Players can also perform special techniques known as Distortion and Astral Finishers. Distortion Finishers are executed by filling up the Distortion gauge either by taking or dealing damage. These attacks are pretty over the top and obviously deal a lot of damage, but that's what finishers do in the first place. To add insult to injury though, there are the Astral Finishers that can only be performed when the Distortion gauge is full and only in the deciding round of a fight. However, Astral Finishers can only be unlocked by purchasing them in the in-game store, along with a multitude of other unlockable goodies including special illustrations and the very cute spinoff segments, Teach Me, Miss Litchi.
What BlazBlue offers in its gameplay though, is its flexibility and impressive accessibility to both the hardcore fighting fan and casual gamer interested in delving into the genre. Most matches in the story mode are rather easy and serve more as a tutorial to get players used to the controls. The true test of skill lies in the other modes, including Arcade, Score Attack, Legion and Network. The Arcade and Versus mode are traditional in every sense of the word. Players are pitted against other characters in a 10 match bout to see who makes it to the top in the Arcade more. The earlier matches are actually very easy and it's the last sets that prove to be incredibly challenging, even on normal difficulty settings. Score Attack will have players on their toes as they battle for the highest score and Legion is a conquest style tournament, in which every point on the map is battled for with a persistent health bar. Players also have the option of choosing a character from the losing army to join their side. Moreover, players can battle it out by linking up through the Network mode which uses the PSP's ad hoc system.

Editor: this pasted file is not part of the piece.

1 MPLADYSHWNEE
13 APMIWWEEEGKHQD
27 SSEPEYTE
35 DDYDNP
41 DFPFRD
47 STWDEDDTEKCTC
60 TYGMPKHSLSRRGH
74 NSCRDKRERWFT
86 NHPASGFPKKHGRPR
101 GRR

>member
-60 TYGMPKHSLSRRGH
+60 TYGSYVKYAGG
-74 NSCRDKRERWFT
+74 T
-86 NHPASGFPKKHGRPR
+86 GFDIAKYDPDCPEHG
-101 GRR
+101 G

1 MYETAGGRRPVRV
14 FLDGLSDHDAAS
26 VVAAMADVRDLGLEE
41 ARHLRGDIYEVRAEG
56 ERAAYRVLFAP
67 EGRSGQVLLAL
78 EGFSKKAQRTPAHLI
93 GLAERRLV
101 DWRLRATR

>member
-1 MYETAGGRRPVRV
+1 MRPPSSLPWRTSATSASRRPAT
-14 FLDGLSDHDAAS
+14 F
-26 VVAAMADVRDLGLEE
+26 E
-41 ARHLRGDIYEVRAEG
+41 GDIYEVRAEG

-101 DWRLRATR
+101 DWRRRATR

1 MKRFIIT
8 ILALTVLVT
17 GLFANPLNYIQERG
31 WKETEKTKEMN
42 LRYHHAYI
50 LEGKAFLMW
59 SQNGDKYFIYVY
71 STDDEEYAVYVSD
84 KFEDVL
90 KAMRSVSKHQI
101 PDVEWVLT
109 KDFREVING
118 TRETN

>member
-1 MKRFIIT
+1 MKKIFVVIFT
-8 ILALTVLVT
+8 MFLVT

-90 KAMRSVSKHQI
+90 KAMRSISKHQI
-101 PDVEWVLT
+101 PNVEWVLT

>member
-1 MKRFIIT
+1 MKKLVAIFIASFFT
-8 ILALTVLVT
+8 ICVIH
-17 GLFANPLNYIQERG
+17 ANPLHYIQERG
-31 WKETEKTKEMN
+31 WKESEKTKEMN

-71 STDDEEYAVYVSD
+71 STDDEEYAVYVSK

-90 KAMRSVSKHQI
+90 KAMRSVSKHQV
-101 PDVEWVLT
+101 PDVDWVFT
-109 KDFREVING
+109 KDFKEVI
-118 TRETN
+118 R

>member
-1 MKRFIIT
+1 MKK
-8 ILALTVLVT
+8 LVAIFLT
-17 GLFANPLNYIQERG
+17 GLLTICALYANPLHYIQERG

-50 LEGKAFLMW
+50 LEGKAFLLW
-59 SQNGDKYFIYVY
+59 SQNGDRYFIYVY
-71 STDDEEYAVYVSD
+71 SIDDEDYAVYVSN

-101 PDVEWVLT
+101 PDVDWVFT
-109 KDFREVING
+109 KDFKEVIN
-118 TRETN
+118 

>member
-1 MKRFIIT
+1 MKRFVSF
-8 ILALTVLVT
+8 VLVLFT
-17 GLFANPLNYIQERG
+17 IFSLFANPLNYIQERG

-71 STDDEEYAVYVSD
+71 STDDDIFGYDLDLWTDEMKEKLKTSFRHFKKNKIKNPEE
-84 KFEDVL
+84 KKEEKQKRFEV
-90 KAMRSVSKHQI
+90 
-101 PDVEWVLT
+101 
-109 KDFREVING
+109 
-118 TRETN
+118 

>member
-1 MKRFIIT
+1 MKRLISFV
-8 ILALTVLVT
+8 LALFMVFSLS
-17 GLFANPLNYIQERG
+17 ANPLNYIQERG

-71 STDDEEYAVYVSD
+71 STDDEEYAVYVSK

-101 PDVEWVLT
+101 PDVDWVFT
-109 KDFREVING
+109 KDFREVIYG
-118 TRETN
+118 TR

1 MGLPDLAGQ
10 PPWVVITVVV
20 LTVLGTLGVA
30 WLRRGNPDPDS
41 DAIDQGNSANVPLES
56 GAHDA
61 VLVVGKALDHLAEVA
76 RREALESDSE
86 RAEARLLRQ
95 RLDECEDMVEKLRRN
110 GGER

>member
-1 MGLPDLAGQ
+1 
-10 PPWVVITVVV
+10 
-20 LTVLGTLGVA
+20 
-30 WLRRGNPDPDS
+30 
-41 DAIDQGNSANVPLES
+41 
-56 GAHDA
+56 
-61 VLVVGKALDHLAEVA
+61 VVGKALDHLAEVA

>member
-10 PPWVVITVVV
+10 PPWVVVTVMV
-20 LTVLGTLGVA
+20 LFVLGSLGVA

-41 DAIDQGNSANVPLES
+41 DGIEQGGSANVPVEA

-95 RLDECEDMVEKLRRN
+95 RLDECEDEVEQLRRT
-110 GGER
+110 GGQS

Visually, BlazBlue does not disappoint. The character sprites and backdrops are all amazingly detailed even to the most minute attribute. The animations are smooth and crisp, providing a high quality 2D fighting experience that is lacking quite a bit on the PSP. Story scenes and dialogue are exchanged through scenes with illustrated character portraits and backdrops, a familiar method of storytelling that's commonly used in most Japanese visual novels. However, these story sequences tend to get quite lengthy and players may find themselves spending more time listening to a monologue instead of beating down on an enemy. The sound design is more than satisfactory with the option to switch between English and Japanese audio complete with subtitles. Each character is voiced exceptionally well including the more eccentric characters like Taokaka. Some of the dialogue can be quite cheesy but it's mostly delivered with spot-on nuance.